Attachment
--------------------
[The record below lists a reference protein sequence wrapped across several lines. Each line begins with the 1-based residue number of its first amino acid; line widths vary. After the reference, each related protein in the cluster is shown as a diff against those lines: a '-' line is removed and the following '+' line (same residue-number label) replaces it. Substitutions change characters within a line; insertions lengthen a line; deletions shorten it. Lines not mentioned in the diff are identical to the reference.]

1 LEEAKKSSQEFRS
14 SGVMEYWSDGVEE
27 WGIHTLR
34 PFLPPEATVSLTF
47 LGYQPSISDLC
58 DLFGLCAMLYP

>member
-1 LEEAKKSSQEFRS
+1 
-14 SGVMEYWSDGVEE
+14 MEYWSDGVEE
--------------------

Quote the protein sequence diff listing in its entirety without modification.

[The record below lists a reference protein sequence wrapped across several lines. Each line begins with the 1-based residue number of its first amino acid; line widths vary. After the reference, each related protein in the cluster is shown as a diff against those lines: a '-' line is removed and the following '+' line (same residue-number label) replaces it. Substitutions change characters within a line; insertions lengthen a line; deletions shorten it. Lines not mentioned in the diff are identical to the reference.]

1 LEEAKKSSQEFRS
14 SGVMEYWSDGVEE
27 WGIHTLR
34 PFLPPEATVSLTF
47 LGYQPSISDLC
58 DLFGLCAMLYP

>member
-1 LEEAKKSSQEFRS
+1 
-14 SGVMEYWSDGVEE
+14 MEYWSDGVEE